Nevada contains inconceivable stretches of wilderness. Salt flats and brush and distant, crumbling mountains feel endless, like some kind of blue funk you can’t quite shake. But there is also something serene about mile after empty mile – a peaceful longing that makes me want to pull the bus over, buy 1000 acres for $6,000 (as the signs offer), and build a small shack in which to spend the rest of my days.

There is something the opposite of serene when you see the bus’s temperature gauge creep upwards on every uphill stretch. There is an internal tension, a focus of will power, a determining that the small red needle will not move any further. And then it does, creeping up over 200. 205. 210.

Then the red light blinks on. The bus shuts off. Since it is impossible to coast to the side of the road when you’re going uphill (at a snail’s pace to begin with), you put on the parking brake, the four-ways, and turn off the engine. Parked in the right hand lane of a two-lane highway.

And there you sit. Sixty feet of vehicle. You might as well drop a mobile home on I-80.

* * * * *

I have many responses to things going wrong. Sometimes I run around like the proverbial chicken, bouncing from one possible remedy to the next. Sometimes I sulk, entering that endless wasteland. Sometimes I lay awake at night, my brain on overdrive. Worry is usually the fuel on which all of these responses feed.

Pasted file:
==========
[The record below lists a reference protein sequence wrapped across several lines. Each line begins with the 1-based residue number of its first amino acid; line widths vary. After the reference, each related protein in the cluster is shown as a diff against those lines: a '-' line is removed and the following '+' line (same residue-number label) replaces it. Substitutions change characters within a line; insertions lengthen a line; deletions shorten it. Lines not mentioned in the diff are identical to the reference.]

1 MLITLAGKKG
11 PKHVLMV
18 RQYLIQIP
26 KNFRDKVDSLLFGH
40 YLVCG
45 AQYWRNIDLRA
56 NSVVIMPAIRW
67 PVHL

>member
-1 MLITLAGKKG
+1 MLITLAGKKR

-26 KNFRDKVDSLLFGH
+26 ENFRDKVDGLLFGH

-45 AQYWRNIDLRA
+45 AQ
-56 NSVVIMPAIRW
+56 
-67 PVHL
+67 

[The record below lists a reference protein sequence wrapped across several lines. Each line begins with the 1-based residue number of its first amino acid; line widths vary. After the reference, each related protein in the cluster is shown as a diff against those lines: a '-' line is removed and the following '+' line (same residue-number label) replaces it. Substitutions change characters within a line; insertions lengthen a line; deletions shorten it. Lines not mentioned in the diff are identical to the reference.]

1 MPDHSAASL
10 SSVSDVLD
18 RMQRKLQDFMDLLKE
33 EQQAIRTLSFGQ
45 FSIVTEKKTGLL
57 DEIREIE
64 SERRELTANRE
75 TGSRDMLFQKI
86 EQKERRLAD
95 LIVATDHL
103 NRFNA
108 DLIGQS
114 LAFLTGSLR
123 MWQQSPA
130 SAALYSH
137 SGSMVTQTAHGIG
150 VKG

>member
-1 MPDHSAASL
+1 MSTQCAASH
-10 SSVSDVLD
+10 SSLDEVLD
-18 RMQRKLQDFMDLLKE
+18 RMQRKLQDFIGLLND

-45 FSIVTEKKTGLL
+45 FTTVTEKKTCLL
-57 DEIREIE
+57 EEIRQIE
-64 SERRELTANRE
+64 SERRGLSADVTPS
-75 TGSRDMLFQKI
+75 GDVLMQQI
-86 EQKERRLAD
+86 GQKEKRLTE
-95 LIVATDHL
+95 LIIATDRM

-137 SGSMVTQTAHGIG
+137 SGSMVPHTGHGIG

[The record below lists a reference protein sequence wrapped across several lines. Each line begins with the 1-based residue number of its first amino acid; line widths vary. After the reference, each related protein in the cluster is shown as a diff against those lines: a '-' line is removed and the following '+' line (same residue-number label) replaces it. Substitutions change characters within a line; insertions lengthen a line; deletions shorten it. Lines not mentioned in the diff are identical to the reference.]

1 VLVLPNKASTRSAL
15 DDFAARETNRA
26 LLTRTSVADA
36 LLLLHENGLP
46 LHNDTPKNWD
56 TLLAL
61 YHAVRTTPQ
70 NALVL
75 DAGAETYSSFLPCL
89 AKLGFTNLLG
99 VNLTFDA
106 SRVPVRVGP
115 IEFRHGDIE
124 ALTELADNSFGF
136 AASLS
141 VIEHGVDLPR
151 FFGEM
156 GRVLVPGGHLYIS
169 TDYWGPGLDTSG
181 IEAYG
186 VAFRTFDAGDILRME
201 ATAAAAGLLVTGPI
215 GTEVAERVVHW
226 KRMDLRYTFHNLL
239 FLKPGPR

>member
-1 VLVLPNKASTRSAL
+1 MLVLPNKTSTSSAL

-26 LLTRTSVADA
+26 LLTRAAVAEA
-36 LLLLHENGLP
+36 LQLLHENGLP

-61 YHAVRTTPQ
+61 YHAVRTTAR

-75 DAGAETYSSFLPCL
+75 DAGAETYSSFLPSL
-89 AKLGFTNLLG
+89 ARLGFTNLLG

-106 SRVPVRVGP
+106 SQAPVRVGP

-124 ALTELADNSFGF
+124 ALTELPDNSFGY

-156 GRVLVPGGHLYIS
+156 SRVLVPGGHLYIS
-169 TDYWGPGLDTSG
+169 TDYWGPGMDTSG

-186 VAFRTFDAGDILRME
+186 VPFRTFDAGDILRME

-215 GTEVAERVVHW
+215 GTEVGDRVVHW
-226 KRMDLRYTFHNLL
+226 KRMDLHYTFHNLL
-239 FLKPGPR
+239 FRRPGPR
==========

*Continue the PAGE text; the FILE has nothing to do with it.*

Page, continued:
But when the bus overheated, there was one thing we could do: wait.

We waited as the tractor-trailers flew by, shaking us with their passage. We waited as tiny cars we had passed some time ago whirred along. We waited.

So often I try to busy myself to avoid the waiting, and in that busy-ness I miss so many of the things I could have learned, had I embraced the wait. I miss out on life by filling it up with artificial distractions.

After the diagnosis.

After the rejection.

After the failure.

Then, something beautiful: in the midst of the waiting, and the pain, and the disappointment, I find something. Maybe it’s just a small yellow flower growing in the shade cast by a rock. Maybe it’s another way forward. Maybe it’s a different opportunity.

Or maybe it’s an unopened container of coolant in the belly of the bus.